You're mischaracterizing Dan's standards. The focus is on balance and being able to do all of them. The standards aren't meant to be impressive. I would argue they aren't even a measure of athleticism. If you can do all of them, you're in a good spot to pursue whatever skill or goal you're pursuing - unless what you're pursuing doesn't benefit from pursuing those standards (to become elite or competitive), although part of those standards is to restore balance to the system even if its at expense of performance (to be generalist).
 

Alan Mackey

Level 6 Valued Member
I'm not interested in "peak" standards anymore. Those are hard to achieve and even harder to maintain.

Instead, I'd rather focus on developing what someone way smarter than me defined as "shame levels".

What load could I lift if I didn't sleep more than a couple of hours last night and I was running a mild fever? That would be my baseline. And the goal would be improving on that. Slowly. Over time.

The concept itself is quite similar to the one used by Phil Maffetone and Pavel/Dan on Easy Strength: broaden the base of the pyramid and the peak will increase as well.
 
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watchnerd

Level 5 Valued Member
You're mischaracterizing Dan's standards. The focus is on balance and being able to do all of them. The standards aren't meant to be impressive. I would argue they aren't even a measure of athleticism. If you can do all of them, you're in a good spot to pursue whatever skill or goal you're pursuing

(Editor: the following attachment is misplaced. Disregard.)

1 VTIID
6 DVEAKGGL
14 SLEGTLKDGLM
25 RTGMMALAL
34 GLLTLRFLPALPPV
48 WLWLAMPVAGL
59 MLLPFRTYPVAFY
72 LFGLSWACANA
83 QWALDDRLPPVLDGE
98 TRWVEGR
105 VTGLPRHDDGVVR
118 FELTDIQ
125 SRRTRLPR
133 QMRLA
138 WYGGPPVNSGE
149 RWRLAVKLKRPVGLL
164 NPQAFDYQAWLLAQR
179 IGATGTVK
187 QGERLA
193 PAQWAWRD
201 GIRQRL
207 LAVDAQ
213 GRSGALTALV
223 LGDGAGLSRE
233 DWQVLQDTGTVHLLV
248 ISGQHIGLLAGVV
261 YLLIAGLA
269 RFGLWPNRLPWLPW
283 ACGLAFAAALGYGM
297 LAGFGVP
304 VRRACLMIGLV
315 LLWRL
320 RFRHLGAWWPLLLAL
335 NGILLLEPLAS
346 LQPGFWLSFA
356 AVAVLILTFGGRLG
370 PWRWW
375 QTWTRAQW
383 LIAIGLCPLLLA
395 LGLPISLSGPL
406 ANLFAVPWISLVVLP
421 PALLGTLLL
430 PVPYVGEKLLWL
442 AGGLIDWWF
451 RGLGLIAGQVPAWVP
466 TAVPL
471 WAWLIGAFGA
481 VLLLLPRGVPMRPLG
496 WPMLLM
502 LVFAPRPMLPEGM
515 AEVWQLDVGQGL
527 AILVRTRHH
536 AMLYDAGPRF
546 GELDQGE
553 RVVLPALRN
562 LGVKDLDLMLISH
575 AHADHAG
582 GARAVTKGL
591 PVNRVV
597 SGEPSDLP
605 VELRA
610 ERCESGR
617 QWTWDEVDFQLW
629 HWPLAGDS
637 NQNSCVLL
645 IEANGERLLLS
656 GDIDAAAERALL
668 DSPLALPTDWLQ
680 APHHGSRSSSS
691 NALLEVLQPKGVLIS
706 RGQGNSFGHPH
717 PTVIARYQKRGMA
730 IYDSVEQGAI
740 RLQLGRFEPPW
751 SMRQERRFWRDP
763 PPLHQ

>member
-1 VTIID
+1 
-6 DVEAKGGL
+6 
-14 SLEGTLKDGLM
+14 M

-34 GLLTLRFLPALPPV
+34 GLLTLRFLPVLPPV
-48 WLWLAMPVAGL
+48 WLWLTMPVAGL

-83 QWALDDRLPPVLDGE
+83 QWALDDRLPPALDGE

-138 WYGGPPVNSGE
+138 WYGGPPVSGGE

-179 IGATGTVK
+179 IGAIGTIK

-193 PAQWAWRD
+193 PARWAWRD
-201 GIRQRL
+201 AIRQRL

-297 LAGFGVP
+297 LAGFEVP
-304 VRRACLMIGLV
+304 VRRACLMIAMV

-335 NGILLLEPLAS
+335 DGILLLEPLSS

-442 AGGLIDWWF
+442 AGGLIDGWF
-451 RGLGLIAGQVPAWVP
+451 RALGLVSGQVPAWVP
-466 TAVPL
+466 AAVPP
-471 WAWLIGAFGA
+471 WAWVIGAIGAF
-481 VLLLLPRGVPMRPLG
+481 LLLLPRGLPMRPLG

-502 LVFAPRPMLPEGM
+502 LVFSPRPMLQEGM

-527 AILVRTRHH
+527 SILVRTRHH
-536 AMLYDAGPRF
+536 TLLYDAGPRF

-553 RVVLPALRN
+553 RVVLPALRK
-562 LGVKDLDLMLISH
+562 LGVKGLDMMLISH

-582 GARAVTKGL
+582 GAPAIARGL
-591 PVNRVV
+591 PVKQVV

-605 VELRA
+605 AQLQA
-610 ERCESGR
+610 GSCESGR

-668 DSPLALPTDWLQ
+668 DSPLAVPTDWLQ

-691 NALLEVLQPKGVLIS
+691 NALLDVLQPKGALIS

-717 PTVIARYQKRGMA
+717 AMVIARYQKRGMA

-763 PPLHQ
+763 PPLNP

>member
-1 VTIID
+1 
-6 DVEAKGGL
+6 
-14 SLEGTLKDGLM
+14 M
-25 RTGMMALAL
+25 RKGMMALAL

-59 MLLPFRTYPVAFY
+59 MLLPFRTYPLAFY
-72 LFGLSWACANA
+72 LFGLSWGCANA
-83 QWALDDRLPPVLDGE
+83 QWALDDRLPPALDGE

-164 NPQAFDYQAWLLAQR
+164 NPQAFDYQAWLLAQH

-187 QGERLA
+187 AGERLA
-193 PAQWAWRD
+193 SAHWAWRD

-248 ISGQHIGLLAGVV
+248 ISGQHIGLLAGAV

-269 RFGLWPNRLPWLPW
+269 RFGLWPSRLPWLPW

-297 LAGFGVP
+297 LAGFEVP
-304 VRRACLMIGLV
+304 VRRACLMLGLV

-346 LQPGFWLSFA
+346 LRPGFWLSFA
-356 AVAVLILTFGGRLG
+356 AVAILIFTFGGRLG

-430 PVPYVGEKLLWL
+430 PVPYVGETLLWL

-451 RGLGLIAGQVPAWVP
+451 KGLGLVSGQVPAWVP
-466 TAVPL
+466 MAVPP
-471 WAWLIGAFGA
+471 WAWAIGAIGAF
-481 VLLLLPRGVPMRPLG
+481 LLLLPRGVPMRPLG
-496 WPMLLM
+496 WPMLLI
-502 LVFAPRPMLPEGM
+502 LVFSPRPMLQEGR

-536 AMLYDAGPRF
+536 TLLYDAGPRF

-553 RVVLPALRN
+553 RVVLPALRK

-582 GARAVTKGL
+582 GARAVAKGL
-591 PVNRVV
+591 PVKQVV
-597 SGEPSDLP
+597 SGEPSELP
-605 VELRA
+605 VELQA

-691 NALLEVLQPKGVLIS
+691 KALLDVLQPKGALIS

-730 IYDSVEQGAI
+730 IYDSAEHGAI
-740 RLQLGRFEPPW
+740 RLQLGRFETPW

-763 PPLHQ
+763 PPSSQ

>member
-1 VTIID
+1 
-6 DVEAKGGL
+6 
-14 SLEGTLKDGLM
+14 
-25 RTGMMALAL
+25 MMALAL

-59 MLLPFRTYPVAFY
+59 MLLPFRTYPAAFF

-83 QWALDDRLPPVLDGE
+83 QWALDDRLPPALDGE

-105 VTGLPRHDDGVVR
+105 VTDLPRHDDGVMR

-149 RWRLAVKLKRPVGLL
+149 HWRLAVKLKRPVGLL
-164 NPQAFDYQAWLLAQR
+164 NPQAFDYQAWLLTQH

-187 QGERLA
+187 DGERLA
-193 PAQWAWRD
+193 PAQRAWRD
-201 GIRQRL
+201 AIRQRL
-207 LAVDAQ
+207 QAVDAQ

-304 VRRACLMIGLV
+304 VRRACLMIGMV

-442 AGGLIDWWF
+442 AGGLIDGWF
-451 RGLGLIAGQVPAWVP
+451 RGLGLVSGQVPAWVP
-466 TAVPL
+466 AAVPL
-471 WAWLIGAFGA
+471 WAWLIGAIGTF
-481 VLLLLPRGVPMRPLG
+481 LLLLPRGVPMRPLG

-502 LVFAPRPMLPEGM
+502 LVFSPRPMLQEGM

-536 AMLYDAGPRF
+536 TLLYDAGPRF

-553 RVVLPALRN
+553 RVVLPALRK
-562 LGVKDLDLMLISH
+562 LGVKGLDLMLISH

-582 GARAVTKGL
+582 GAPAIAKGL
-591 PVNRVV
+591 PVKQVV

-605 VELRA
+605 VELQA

I don't think I'm mischaracterizing at all.

Dan's a strength and conditioning coach, and a very smart one.

He talks about strength as a vessel upon which you build other qualities.

Even though, as a weightlifter, I'm a strength athlete, I don't score at competition by having 15 rep bodyweight back squat. I do well by having a good clean and jerk, which are qualities built on top of having a good squat.

unless what you're pursuing doesn't benefit from pursuing those standards (to become elite or competitive), although part of those standards is to restore balance to the system even if its at expense of performance (to be generalist).
Right

If doing 15 reps of BW bench presses made you a better offensive lineman, that's cool, you built other qualities on top of it.

If you have the ability to do 15 reps of BW bench presses but didn't build any other qualities with that.....well, why did you bother?

And if you're not going to build any other quality on top of your strength, is it a good use of your time?

although part of those standards is to restore balance to the system even if its at expense of performance (to be generalist).
My recurring disappointment with the S&C in popular culture (nothing to do with Dan) is the willingness of people to quickly snap to lists of strength feats to accomplish....Do 100 Burpees Per Day....Get to 500 lb Deadlift....without asking:

1. What am I hoping to achieve by doing this?
2. What qualities do I want to build on top of this strength?
3. What other qualities am I going to under-develop in order to build to and accomplish this strength feat?
4. Does hyper-specializing in this attribute detract from my ability to be a good generalist?


Strength standards come from the point of view of strength and conditioning coaches.

If you were to ask Ido Portal or Steven Low what they think are important attributes, you'd get a very different list of standards.
 
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offwidth

Level 9 Valued Member